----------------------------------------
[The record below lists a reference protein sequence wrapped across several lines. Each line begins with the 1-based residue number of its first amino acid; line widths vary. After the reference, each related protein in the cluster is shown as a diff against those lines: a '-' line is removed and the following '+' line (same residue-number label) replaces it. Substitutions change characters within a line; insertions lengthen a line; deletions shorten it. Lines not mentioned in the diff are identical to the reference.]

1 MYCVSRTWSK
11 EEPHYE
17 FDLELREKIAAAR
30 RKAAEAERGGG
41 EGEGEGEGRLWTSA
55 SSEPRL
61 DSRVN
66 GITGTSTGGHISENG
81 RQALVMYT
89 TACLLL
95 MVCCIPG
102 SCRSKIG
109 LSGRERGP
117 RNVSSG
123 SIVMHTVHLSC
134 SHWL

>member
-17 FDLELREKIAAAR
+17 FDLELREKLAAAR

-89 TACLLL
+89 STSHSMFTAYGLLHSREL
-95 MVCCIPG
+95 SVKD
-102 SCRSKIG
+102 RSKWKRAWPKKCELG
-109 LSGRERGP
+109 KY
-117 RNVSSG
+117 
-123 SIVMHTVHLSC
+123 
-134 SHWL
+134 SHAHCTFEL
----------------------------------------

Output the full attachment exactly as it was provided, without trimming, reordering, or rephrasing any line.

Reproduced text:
[The record below lists a reference protein sequence wrapped across several lines. Each line begins with the 1-based residue number of its first amino acid; line widths vary. After the reference, each related protein in the cluster is shown as a diff against those lines: a '-' line is removed and the following '+' line (same residue-number label) replaces it. Substitutions change characters within a line; insertions lengthen a line; deletions shorten it. Lines not mentioned in the diff are identical to the reference.]

1 MYCVSRTWSK
11 EEPHYE
17 FDLELREKIAAAR
30 RKAAEAERGGG
41 EGEGEGEGRLWTSA
55 SSEPRL
61 DSRVN
66 GITGTSTGGHISENG
81 RQALVMYT
89 TACLLL
95 MVCCIPG
102 SCRSKIG
109 LSGRERGP
117 RNVSSG
123 SIVMHTVHLSC
134 SHWL

>member
-17 FDLELREKIAAAR
+17 FDLELREKLAAAR

-89 TACLLL
+89 STSHSMFTAYGLLHSREL
-95 MVCCIPG
+95 SVKD
-102 SCRSKIG
+102 RSKWKRAWPKKCELG
-109 LSGRERGP
+109 KY
-117 RNVSSG
+117 
-123 SIVMHTVHLSC
+123 
-134 SHWL
+134 SHAHCTFEL